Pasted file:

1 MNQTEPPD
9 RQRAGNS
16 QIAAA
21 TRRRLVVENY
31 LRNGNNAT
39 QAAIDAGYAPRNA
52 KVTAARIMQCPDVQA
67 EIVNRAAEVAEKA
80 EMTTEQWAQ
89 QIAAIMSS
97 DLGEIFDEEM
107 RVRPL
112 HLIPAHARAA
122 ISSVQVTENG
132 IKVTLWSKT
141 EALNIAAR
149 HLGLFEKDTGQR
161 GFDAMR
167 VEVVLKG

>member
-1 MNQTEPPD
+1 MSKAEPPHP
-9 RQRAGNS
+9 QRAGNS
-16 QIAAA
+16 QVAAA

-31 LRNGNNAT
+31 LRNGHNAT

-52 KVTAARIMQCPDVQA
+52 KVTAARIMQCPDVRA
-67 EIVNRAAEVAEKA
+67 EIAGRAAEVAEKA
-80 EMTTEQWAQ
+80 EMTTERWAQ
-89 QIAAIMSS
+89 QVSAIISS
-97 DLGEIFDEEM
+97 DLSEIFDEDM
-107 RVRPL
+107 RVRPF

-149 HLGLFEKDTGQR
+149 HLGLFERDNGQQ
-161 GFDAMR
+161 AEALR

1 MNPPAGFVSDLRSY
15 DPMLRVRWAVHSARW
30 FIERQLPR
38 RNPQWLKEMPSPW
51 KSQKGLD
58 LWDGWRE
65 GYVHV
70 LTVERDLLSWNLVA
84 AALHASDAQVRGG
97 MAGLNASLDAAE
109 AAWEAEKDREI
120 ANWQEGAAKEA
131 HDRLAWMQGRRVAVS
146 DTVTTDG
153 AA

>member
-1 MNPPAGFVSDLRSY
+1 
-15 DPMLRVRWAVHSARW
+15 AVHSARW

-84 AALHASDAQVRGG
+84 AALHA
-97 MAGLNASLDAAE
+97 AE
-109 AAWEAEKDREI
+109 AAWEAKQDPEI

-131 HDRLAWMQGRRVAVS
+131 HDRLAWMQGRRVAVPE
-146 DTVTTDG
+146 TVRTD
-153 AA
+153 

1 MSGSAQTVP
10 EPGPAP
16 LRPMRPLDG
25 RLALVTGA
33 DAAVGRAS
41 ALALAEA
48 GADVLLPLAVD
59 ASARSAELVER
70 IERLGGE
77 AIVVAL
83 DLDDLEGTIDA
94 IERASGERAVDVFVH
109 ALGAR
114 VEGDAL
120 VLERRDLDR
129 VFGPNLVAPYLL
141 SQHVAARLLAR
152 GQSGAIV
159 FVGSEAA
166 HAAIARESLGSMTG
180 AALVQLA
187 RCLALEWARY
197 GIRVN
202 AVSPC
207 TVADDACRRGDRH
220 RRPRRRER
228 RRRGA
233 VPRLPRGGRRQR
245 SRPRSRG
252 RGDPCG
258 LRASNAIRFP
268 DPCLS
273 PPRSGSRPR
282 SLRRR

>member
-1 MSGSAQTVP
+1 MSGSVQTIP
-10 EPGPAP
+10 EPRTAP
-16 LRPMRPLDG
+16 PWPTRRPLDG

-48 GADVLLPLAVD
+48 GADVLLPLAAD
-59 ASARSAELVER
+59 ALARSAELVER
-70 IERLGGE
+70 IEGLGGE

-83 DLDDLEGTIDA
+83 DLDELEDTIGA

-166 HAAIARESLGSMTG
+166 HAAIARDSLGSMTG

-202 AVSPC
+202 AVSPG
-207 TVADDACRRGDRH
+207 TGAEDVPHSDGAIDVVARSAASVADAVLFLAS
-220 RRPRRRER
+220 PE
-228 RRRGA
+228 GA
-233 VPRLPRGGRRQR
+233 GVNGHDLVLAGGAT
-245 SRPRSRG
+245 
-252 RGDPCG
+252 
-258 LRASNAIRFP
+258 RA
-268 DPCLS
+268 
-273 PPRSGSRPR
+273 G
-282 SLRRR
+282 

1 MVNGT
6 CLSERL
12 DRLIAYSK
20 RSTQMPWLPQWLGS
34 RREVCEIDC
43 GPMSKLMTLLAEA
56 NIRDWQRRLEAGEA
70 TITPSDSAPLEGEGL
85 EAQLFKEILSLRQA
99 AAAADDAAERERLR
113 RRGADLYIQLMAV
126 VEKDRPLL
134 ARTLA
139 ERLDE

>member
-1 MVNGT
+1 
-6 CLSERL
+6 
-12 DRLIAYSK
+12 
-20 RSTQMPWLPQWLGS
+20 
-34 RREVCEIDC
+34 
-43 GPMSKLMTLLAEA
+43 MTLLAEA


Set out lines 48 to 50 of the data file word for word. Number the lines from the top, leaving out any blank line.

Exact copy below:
38 RNPQWLKEMPSPW
51 KSQKGLD
58 LWDGWRE